Information and Advsiory Note Number 96, August 1997
Earth Observation for Natura 2000 (EON2000) is a European partnership project funded by the EC Framework IV Programme (Environment and Climate: Centre for Earth Observation).
The core partnership comprises:
The project started in February 1997 and will run for three years. SNH has a major role at the beginning of the project by specifying the detail of outputs in a ‘Customer Requirements Document’.
2.1 The rationale: The project has been based on the requirements of the Habitats and Species Directive and aims to develop an Earth Observation system to support conservation organisations with responsibility for the Natura 2000 network.
The project will address three particular requirements of the Directive:
By its very nature, the project fulfils Article 18 which encourages research and scientific work between Member States. Research to address the obligation of Article 11 (surveillance of sites) is explicitly stated in Article 18.
2.2 Overall objective: The overall objective of the project is to:
‘develop a pilot system to analyse Earth Observation data of important natural habitats, in order to provide information to customers regarding the conservation status of those habitats’.
Clearly, Earth Observation techniques are not suitable to undertake surveillance of all the natural habitats and species of plants and animals covered by the Habitats and Species Directive. A complete evaluation of all habitats would also be beyond reasonable resources. Therefore, this pilot project will focus on forest related habitats but the system devised will be generic so that other habitats can be evaluated with minimal rescoping.
2.3 How the objective will be achieved: The system will be realised by implementing a combination of image processing and GIS analysis. Firstly, a baseline map for each area of interest (AOI) will be created in the GIS. Satellite imagery will then be acquired approximately three times per year for the duration of the project and compared with the baseline and any preceding data using a variety of change detection algorithms. Information on detected changes will be issued to customers (i.e. SNH area staff) who can then decide whether or not to allocate valuable field resources to investigate the change in greater detail.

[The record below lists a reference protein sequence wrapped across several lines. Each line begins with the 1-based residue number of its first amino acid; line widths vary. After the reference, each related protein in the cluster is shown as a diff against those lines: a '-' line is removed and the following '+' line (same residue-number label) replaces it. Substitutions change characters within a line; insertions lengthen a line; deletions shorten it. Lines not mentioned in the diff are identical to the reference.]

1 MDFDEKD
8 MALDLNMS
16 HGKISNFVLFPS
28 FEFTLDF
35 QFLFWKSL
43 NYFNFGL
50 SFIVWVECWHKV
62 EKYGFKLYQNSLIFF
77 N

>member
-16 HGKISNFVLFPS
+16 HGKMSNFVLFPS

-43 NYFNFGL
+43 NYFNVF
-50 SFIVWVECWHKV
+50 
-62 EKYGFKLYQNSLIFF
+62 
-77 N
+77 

The information on detected changes will also be aggregated over time and used for a variety of strategic analyses and reporting purposes.
2.4 The development of EON2000: The three year project aims to develop a habitat change detection system in the first two years and then to demonstrate the system in the final year.
The first step in the development of EON2000 will be a precise and accurate definition of the customers requirements. This will be achieved by holding customer workshops in each country. These workshops will also identify potential study sites (i.e. AOI’s) to be included in the project.
The customer requirements will be used to assist Geospace and the University of Joensuu to design a system to satisfy the requirements. Geospace will be responsible for most of the process design whilst the University of Joensuu will handle most of the change detection algorithm/software design. The process and software design documents will then be used to implement the system. The system will be implemented by NRSC in association with Geospace and the University of Joensuu. Once the system has been implemented baseline imagery will then be processed and incorporated into the database. These data will form the basis upon which new imagery will be compared.
The project will then enter a validation phase during which Earth Observation data will be compared with the baseline. Initially, the thresholds that define when a change has occurred will be placed with a priori knowledge that the customer may have regarding expected changes within the AOI. Field validation results will be used to adjust the threshold values for each individual habitat. As the validation phase only lasts for six months it is unreasonable to expect changes to occur in that small time period, therefore, validation imagery and associated field assessment will take place three times a year for years one and two. The imagery will then be evaluated during the validation phase as if new and a report generated. The report will then be compared with the field assessment and where required the threshold level adjusted. The validation phase will end with country workshops where customers will have the opportunity to comment upon the system and if required, changes will be made.
Once validation has been completed, the system will be run and operated from NRSC in close collaboration with the customers in each of the three countries in demonstration mode for one year. Three images will be acquired for each site during the year at predetermine intervals. The results of the change detection will be made available to customers (via WWW & for SNH ArcView2 format on CD).
The demonstration phase will then be completed with a workshop where all participants and customers will be invited and the results and findings of the project will be presented. To further facilitate dissemination Geospace will design a WWW page that will introduce and summarise the project.
The illustration below shows the rectangular outline of the satellite image which will form the overall area of study for the project in Scotland. Within this area there are a number of candidate woodland SAC sites which will be studied in greater detail.